“Maybe we should listen to some of the other suggestions?”, the CEO asked, trying to soothe the tension in the room.
Stoneward was visibly agitated, but after a few moments, he nodded. “Please continue.”
“So even if we don’t merge the European associations due to Brexit, we should at least merge the English, Scottish, Welsh, and Northern Irish associations in — ”
“No, no, NO! Enough of this association merging nonsense. What else do you have?”
“Well, without mergers, and wars, we’re down to 44% probability to win both the European and World Cup within the next twenty years.” The medium sounded defeated.
“That’s OK, I’ll take that. Tell me more.” Stoneward has known that the probabilities given before were too good to be true. It was still a disappointment.
“England has some of the best schools in the world. We should use this asset to lure young talent to England, offer them scholarships in Oxford, in Cambridge.”
“But they wouldn’t be English? They can’t play for England.”
“We would need to make the path to citizenship easier for them, immigration laws should be more integrative for top talent. We need to give them the opportunity to become subjects of the Queen before they play their first international. And then offer them to play for England. There is so much talent out there, and if we can get them while they’re young, we could prep up our squad in just a few years.”
“Scholarships for Oxford? How much would that even cost?”
“20, 25 thousand per year and student? We can pay a hundred scholarships and it wouldn’t even show up in our budget.”
“We are cutting budgets left and right!”
“Since we’re not stopping Brexit, why not dip into those 350 million pounds per week that we will save.”
“That was a lie!”
“I was joking.”
“Well, the scholarship thing wasn’t bad. What else is on the table?”
“One idea was to hack the video stream and bribe the referee, and then we can safely gaslight everyone.”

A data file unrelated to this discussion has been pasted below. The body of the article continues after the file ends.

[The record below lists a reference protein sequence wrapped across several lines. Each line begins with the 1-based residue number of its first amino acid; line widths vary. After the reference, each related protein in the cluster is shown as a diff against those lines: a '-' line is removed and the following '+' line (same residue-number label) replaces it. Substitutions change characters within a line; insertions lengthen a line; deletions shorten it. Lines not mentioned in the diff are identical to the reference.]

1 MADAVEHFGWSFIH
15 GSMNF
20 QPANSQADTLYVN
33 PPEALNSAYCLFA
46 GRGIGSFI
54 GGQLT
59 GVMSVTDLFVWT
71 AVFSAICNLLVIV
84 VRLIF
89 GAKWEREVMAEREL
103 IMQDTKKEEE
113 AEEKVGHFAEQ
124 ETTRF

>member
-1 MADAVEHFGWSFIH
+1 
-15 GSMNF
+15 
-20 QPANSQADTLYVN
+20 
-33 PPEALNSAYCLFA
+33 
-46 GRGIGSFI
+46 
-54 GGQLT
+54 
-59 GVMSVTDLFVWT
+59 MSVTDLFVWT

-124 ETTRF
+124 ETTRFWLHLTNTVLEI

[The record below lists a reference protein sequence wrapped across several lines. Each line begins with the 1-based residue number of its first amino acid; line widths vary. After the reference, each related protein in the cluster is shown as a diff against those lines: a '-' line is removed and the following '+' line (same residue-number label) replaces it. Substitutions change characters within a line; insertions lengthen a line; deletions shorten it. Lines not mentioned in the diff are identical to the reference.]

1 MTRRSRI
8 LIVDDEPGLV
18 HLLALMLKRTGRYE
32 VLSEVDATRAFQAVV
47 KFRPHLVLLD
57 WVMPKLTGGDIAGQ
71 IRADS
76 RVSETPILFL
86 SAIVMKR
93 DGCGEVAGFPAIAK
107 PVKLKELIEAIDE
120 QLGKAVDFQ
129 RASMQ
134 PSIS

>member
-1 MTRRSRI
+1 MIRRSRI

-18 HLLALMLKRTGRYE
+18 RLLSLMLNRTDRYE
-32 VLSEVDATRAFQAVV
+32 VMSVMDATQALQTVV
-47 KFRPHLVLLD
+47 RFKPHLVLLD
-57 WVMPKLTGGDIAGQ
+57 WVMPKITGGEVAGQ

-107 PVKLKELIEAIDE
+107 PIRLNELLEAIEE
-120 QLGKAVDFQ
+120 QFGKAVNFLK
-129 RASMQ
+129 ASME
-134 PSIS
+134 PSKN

“We could poison the other teams.”
“Just stop it.”
“Or give them substances that would mess up their drug tests.”
“Why not getting FIFA to change the rules so we always win?”
“Oh, we considered it, but given the existing corruption inside FIFA it seems that would be difficult to outbid.”
Stonward sighed. “Now I was joking.”
“One suggestion is to create a permanent national team, and have them play in the national league. So they would be constantly competing, playing with each other, be better used to each other. A proper team.”
“How would we even pay for the players?”
“It would be an honor to play for the national team. Also, it could be a new rule to require the best players to play in the national team.”
“I think we are done here. These suggestions were… rather interesting. But I think they were mostly unactionable.” He started standing up.
Mirza looked desperately from one to the other. This meeting did not go as she had intended. “I think we can acknowledge the breadth of the creative proposals that have been on the table today, and enjoy a tea before you leave?”, she said, forcing a smile.
Stoneward nodded politely. “We sure can appreciate the creativity.”
“Now imagine this creativity turned into strategies in the pitch. Tactical moves. Variations to set pieces.”, the medium started, his voice slightly shifting.
“Yes, well, that would certainly be more interesting than most of the suggestions so far.”
“Wouldn’t it? And not only that, but if we could talk to the players. If we could expand their own creativity. Their own willpower. Their focus. Their energy to power through, not to give up.”
“If you’re suggesting to give them drugs, I am out.”
Ramsay laughed. “No, not drugs. But a helmet that emits electromagnetic waves and allows the brain muscles to work in more interesting ways.”
Stoneward looked over to the CEO. “Is that a possibility?”
Mirza looked uncomfortable, but tried to hide it. “Yes, yes, it is. We had tested it a few times, and the results were quite astonishing. It is just not what I would have expected as a proposal.”
“Why? Anything wrong with that?”
“Well, we use it for our top engineers, to help them focus when developing and designing solutions. The results are nothing short of marvelous. It is just, I didn’t think football would benefit that much from improved focus.”
Stoneward chuckled, as he sat down again. “Yes, many people underestimate the role of a creative mind in the game. I think I would now like a tea.” He looked to Ramsay. “Tell me more.”
The medium smiled. The system will be satisfied with the outcome.
(Originally published July 28, 2018 on Medium)
Saturn the alligator
Wikidatan in residence at Google